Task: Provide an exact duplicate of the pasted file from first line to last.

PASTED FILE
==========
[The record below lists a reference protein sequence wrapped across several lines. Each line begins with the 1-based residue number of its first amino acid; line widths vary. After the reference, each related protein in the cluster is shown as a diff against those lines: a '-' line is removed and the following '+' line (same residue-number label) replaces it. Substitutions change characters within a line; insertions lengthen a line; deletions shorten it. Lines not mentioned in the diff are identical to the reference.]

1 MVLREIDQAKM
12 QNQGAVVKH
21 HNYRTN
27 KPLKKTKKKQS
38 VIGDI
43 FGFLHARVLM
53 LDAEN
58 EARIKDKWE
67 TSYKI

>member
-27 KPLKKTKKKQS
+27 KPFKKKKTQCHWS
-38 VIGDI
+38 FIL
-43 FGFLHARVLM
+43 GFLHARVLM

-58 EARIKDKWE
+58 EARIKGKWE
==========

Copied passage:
[The record below lists a reference protein sequence wrapped across several lines. Each line begins with the 1-based residue number of its first amino acid; line widths vary. After the reference, each related protein in the cluster is shown as a diff against those lines: a '-' line is removed and the following '+' line (same residue-number label) replaces it. Substitutions change characters within a line; insertions lengthen a line; deletions shorten it. Lines not mentioned in the diff are identical to the reference.]

1 MVLREIDQAKM
12 QNQGAVVKH
21 HNYRTN
27 KPLKKTKKKQS
38 VIGDI
43 FGFLHARVLM
53 LDAEN
58 EARIKDKWE
67 TSYKI

>member
-27 KPLKKTKKKQS
+27 KPFKKKKTQCHWS
-38 VIGDI
+38 FIL
-43 FGFLHARVLM
+43 GFLHARVLM

-58 EARIKDKWE
+58 EARIKGKWE